‘Fast Color’ teaches us not to run away from who we are

In director and writer Julia Hart’s new film Fast Color, Gugu Mbatha-Raw stars as a lost young woman in search of safety and identity. But what if the place she always runs away from is her last chance at safety? (SYJ: 4.5/5)



Review written by FF2 Media Intern Sophia Y. Jin

The film jumpstarts with panic and fear as “Ruth” (Gugu Mbatha-Raw) runs away from the authorities. During her panicked run she stops by a motel, paying for a room as well as an unusually high price for water, which is in short supply. She cleans herself up before a foreboding look befalls her face. Ruth immediately calls the woman at the front desk and tells her to hide herself and her daughter under the table. She then places all hanging objects flat on the floor, then ties herself onto to the bed. She begins having a seizure, which leads to a horrific earthquake.

Seeing authorities driving up to the wrecked motel, Ruth is once again on the run. She stops at a diner, and meets a curious stranger, “Bill” (Christopher Denham), who buys her a cup of coffee, and describes her as having a much more interesting life than him and his wife. On her way out, she notices a policeman eyeing up her car. Just in time to avoid suspicion, Bill acts as her husband and calls her to his car. Ruth abandons her car and begins a car journey with Bill; Ruth begins to trust this man who seems nice and safe, but soon the conversation takes a sour turn. She finds out that he is with a group of researchers trying to catch her in order to perform medical and scientific experiments. Realizing that she is in danger, Ruth shoots the man and takes off in the middle of nowhere. Everywhere is a desert, and there is no water in sight.

Eventually Ruth finds her way back to her childhood home, surrounded by abandoned land. Ruth and her mother “Bo” (Lorraine Toussainte) awkwardly greet each other, with an obvious tension in the air. Knowing full well the dangers of Ruth’s seizures, Bo tells her daughter to stay in the barn next to their house. Bo has lived in the house for all her life, and is now bringing up her granddaughter “Lila” (Saniyya Sidney). Lila grew up without knowing her mother. Meeting Lila naturally made Ruth feel guilt for not being a fit mother. From sheer desperation, Ruth turns to Bo for help in practicing and controlling her powers; we learn that the power to break objects apart into particles and to join them back together again runs in the women of their family.

Slowly, Ruth becomes more comfortable at home. She notices how Lila is a very obedient and respectful child, who is both smart and resourceful. Despite her obedience, however, she reveals to Ruth that she’s been trying to fix the truck that has been broken outside of their house in order to leave home. Lila wants to experience the world and not be cooped up by an overly protective parental figure.

During Ruth’s stay at home, she practices her powers to take apart objects and put them back together, but she thinks it is to no avail. Bo’s sheriff friend “Ellis” (David Strathairn) comes by and warns them about nearby cops searching for Ruth. She then runs away again. Along her escape, she realizes where her powers lie.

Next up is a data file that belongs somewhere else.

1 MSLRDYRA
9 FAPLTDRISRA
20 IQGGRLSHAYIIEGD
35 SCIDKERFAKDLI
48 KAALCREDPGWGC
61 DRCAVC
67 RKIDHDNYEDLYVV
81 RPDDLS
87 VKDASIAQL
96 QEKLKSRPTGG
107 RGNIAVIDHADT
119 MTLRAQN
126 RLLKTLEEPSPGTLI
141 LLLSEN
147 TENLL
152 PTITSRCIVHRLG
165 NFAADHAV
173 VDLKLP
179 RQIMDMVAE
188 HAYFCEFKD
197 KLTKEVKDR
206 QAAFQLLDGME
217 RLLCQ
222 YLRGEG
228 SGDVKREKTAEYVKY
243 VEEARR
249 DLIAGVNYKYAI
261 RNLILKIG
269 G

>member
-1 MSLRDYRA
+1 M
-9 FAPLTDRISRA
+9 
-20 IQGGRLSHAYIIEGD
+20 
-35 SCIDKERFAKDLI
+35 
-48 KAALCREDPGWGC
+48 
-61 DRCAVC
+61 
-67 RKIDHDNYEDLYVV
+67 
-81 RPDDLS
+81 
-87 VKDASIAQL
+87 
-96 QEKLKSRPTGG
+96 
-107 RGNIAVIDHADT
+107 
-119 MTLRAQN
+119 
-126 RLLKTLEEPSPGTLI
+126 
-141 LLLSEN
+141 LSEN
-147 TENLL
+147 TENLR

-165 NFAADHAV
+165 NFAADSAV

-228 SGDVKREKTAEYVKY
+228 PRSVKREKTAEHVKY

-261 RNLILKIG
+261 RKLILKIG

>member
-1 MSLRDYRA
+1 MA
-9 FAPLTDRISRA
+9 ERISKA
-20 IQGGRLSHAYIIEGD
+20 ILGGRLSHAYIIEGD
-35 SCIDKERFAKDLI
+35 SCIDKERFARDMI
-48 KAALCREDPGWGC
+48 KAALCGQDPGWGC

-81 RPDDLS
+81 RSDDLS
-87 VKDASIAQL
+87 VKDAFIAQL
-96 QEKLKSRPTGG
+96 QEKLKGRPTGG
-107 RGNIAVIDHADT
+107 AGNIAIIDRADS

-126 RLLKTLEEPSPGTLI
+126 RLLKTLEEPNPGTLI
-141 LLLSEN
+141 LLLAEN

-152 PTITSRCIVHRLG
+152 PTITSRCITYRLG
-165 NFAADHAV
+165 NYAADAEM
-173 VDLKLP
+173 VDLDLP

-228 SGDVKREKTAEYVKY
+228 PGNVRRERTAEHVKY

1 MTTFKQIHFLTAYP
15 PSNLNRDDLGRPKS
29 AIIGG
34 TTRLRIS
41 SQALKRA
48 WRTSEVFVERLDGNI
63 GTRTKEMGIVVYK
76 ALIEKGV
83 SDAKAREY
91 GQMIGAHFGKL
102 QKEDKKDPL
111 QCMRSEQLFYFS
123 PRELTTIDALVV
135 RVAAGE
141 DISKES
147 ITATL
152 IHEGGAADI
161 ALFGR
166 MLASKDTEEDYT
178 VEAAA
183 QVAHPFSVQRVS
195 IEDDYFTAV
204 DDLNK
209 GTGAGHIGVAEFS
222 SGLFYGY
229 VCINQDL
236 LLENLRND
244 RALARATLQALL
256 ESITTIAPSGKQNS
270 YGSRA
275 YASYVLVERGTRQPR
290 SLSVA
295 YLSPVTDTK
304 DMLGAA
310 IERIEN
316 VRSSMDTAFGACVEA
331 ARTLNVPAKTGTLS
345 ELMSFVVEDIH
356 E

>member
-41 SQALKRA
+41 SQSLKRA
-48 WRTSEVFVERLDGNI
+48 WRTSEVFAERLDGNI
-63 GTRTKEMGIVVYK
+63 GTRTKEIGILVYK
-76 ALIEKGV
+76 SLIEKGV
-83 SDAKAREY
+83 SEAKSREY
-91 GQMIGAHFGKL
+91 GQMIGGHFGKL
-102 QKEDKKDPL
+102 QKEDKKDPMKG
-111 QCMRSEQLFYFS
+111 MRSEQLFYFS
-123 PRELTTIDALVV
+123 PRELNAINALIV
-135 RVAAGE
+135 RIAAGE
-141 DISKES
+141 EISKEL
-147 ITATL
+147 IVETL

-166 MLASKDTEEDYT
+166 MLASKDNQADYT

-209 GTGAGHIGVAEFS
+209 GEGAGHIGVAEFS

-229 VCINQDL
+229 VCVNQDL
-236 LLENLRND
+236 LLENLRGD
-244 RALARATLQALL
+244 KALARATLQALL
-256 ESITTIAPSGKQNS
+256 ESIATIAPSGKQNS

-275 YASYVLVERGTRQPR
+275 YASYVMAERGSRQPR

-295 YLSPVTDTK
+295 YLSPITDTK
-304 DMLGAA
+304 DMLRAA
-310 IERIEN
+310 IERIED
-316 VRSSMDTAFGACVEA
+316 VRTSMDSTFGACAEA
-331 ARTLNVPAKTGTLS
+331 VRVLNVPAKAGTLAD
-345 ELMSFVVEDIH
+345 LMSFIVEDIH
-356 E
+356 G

Director and co-writer of Fast Color, Julia Hart, brings an important issue to light: the lack of water. On top of that, she also looks into the depth of soul searching. Fast Color visualizes issues of today in a more magical way, for example, there is a lack of water in many places, and water resources are diminishing and becoming less readily available. This could help spread awareness about our Earth’s current climate problems. Julia Hart also brings to the surface the idea that sometimes facing your fears is more effective than running away from them.

The visual effects really helped the film in creating an impact. It was well done and effective, and made the experience of seeing the film more immersive as the effects were complete and showed how the characters with superhero powers saw the world. The combination of a strong cast and a unique story, this is a powerful and thoughtful film. It also boasted a strong cast.

© Sophia Y. Jin (4/19/19) FF2 Media

Photos: LD Entertainment

Does Fast Color pass the Bechdel-Wallace test?

Yes! Whenever “Ruth” (Gugu Mbatha-Raw) and her mother “Bo” (Lorraine Toussainte) talk about their powers.


Coach Katusha’s Comments:

Fast Color successfully brings attention to the true value of water as our most important source for life. The casting process was an amazing feat for women in film as it not only starred women of color, but the roles they played were female superheros. During Julia Hart’s Q & A, she talked about the casting process being race blind—she cast the actor that best suited the role, and she had no race in mind when writing. The VFX is beautifully done–there is a scene where a cup is shattered into millions of particles, there is also a scene where a lit cigarette is broken apart into color particles that fly around and wirl back into the smoker’s hand. For anyone who is remotely interested in VFX, this film will definitely be rewarding.

Tags: FF2 Media

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Sophia is currently a student of classical music. She joined FF2 Media in 2018, and loves working with everyone on the team because not only does it promote women's roles in films, it also opens her up to more works done by women. Sophia is so glad that there is a space that is full of women alike in their passion to bring more attention to females who are just as capable or even more capable than men in the industry.
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